United States District Court, N.D. Alabama, Southern Division
BARON K. HATCHER, Plaintiff,
BIRMINGHAM JEFFERSON COUNTY TRANSIT AUTHORITY, Defendant.
DAVID PROCTOR UNITED STATES DISTRICT JUDGE.
case is before the court on Defendant's Motion to Dismiss
or Alternatively for Judgment on the Pleadings (Doc. #
and Motion to Strike (Doc. # 9). The Motions have been fully
briefed (Docs. # 8, 11, 13-15, 19-20) and are ripe for decision.
After careful review, and for the reasons explained below,
the court concludes that the Defendant's Motion to Strike
is due to be denied, and its Motion to Dismiss is due to be
Baron K. Hatcher, alleges that he is a homosexual (Doc. # 4
at ¶ 5) and claims that Defendant discriminated against
him based on his sexual orientation in violation of Title VII
of the Civil Rights Act of 1964, 42 U.S.C.
§ 2000e, et seq. (See
generally Doc. # 4). He also claims that he complained
about mistreatment aimed at him because of his sexual
orientation and that he was retaliated against for doing so.
(Id. at ¶ 7). As a result, Plaintiff asserts a
retaliation claim under 42 U.S.C. §
2000e-3(a). (Id. at ¶ 18). In support of
these claims, Plaintiff alleges the following facts in his
a homosexual male, has worked as a Bus Operator with
Defendant Birmingham-Jefferson County Transit Authority since
July of 1991. (Doc. # 4 at ¶ 5). Plaintiff asserts that
although he is the sixth most senior employee, Defendant
“regularly and consistently discriminated against [him]
because of his homosexuality.” (Id. at ¶
Plaintiff alleges that two of his female coworkers, Cortessa
Bell and Tenesha Williams, discriminated against him by
neglecting to assign him unscheduled overtime work on the
same basis as other non-homosexual drivers. (Id. at
2-3). Plaintiff claims that Defendant prepares the bus
drivers' schedules one day in advance of the scheduled
work day and requires all drivers to be ready to begin any
shift ten minutes prior to the start time of the shift.
(Id. at ¶¶ 10, 16). According to
Plaintiff, Bell frequently changed the schedule to give other
less senior, non-homosexual drivers opportunities to earn
unscheduled overtime hours and disproportionately enforced
Defendant's ten-minute policy against him.
(Id.). Plaintiff contends that these allegedly
discriminatory actions were motivated by his sexual
orientation. (Id. at ¶ 10).
support of this contention, Plaintiff alleges that in July
2017, Bell chose several employees to travel to North
Carolina to drive a number of school buses back to
Birmingham, Alabama. (Id. at ¶ 11). Bell did
not invite Plaintiff to participate in the trip.
(Id.). Plaintiff claims that during this trip, Bell
asked another employee how long Plaintiff had been a
homosexual. (Id.). Plaintiff also claims that Bell
told the employee “that she had tried to get along with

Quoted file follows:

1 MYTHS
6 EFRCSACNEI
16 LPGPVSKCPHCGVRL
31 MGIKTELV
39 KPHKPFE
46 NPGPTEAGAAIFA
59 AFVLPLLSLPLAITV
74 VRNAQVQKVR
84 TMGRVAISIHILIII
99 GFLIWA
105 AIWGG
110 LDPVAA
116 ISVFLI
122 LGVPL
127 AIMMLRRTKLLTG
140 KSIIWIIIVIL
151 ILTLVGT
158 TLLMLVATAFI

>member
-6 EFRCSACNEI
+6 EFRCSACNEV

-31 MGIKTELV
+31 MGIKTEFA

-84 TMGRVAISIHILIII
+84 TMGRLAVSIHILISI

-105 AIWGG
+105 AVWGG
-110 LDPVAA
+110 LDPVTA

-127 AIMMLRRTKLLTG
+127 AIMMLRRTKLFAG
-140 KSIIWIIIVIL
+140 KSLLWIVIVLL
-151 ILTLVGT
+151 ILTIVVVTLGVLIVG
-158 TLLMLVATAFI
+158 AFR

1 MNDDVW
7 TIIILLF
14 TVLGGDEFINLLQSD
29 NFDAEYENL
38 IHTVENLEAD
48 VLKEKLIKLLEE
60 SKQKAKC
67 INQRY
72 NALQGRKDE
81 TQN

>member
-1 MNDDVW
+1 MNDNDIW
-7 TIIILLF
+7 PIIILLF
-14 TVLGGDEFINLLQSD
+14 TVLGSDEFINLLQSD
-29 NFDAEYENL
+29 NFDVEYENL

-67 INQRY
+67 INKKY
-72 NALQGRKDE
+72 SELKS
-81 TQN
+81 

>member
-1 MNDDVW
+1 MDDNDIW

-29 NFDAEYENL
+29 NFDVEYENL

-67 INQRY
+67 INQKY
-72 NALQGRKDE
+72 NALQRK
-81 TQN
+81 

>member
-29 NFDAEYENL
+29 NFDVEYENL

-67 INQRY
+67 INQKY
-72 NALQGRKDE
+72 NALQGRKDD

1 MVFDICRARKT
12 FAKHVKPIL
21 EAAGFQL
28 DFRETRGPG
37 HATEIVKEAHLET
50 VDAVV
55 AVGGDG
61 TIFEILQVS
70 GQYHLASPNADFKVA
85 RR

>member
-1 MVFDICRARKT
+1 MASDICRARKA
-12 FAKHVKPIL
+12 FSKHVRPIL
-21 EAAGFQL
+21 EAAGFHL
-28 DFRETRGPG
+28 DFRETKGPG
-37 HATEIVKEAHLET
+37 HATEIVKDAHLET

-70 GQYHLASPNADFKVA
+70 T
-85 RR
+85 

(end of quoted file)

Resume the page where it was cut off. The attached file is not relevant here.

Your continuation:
Plaintiff, but he would not accept her attempts to be nice to
Plaintiff alleges that he repeatedly submitted written
complaints to his supervisors, Peter Walcott and Allen E.
Perdue, Jr. (Id. at ¶ 7). Specifically, he
complained that Bell assigned him overtime work hours less
frequently than other less senior, non-homosexual drivers
because of his sexual orientation. (Id.). However,
Plaintiff avers that Defendant's allegedly discriminatory
actions continued despite his complaints. (Id. at
Standard of Review
Federal Rules of Civil Procedure require that a complaint
provide “a short and plain statement of the claim
showing that the pleader is entitled to relief.”
Fed.R.Civ.P. 8(a)(2). However, the complaint must include
enough facts “to raise a right to relief above the
speculative level.” Bell Atl. Corp. v.
Twombly, 550 U.S. 544, 555 (2007). Pleadings that
contain nothing more than “a formulaic recitation of
the elements of a cause of action” do not meet Rule 8
standards, nor do pleadings suffice that are based merely
upon “labels and conclusions” or “naked
assertion[s]” without supporting factual allegations.
Id. at 555, 557. In deciding a Rule 12(b)(6) motion
to dismiss, courts view the allegations in the complaint in
the light most favorable to the non-moving party. Watts
v. Fla. International Univ., 495 F.3d 1289, 1295 (11th
survive a motion to dismiss, a complaint must “state a
claim to relief that is plausible on its face.”
Twombly, 550 U.S. at 570. “A claim has facial
plausibility when the plaintiff pleads factual content that
allows the court to draw the reasonable inference that the
defendant is liable for the misconduct alleged.”
Ashcroft v. Iqbal, 556 U.S. 662, 678 (2009).
Although “[t]he plausibility standard is not akin to a
‘probability requirement, '” the complaint
must demonstrate “more than a sheer possibility that a
defendant has acted unlawfully.” Id. A
plausible claim for relief requires “enough fact[s] to
raise a reasonable expectation that discovery will reveal
evidence” to support the claim. Twombly, 550
U.S. at 556.
considering a motion to dismiss, a court should “1)
eliminate any allegations in the complaint that are merely
legal conclusions; and 2) where there are well-pleaded
factual allegations, ‘assume their veracity and then
determine whether they plausibly give rise to an entitlement
to relief.'” Kivisto v. Miller, Canfield,
Paddock & Stone, PLC, 413 Fed.Appx. 136, 138 (11th
Cir. 2011) (unpublished) (quoting Am. Dental Ass'n v.
Cigna Corp., 605 F.3d 1283, 1290 (11th Cir. 2010)). That
task is context specific and, to survive the motion, the
allegations must permit the court based on its
“judicial experience and common sense . . . to infer
more than the mere possibility of misconduct.”
Iqbal, 556 U.S. at 679. If the court determines that
well-pleaded facts, accepted as true, do not state a claim
that is plausible, the claims are due to be dismissed.
Twombly, 550 U.S. at 570.
reasons explained below, the court concludes that
Defendant's Motion to Strike is due to be denied, but